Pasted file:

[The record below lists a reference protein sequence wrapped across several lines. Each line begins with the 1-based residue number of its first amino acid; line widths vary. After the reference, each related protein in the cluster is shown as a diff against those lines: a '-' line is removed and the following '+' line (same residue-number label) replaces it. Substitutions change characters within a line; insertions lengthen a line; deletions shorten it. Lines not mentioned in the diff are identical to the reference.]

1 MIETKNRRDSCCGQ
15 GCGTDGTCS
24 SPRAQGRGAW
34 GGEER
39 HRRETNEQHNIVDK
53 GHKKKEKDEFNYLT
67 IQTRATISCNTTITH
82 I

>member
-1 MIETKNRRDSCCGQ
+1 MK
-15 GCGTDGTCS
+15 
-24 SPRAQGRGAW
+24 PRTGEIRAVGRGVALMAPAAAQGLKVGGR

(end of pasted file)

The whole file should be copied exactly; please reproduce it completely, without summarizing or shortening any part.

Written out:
[The record below lists a reference protein sequence wrapped across several lines. Each line begins with the 1-based residue number of its first amino acid; line widths vary. After the reference, each related protein in the cluster is shown as a diff against those lines: a '-' line is removed and the following '+' line (same residue-number label) replaces it. Substitutions change characters within a line; insertions lengthen a line; deletions shorten it. Lines not mentioned in the diff are identical to the reference.]

1 MIETKNRRDSCCGQ
15 GCGTDGTCS
24 SPRAQGRGAW
34 GGEER
39 HRRETNEQHNIVDK
53 GHKKKEKDEFNYLT
67 IQTRATISCNTTITH
82 I

>member
-1 MIETKNRRDSCCGQ
+1 MK
-15 GCGTDGTCS
+15 
-24 SPRAQGRGAW
+24 PRTGEIRAVGRGVALMAPAAAQGLKVGGR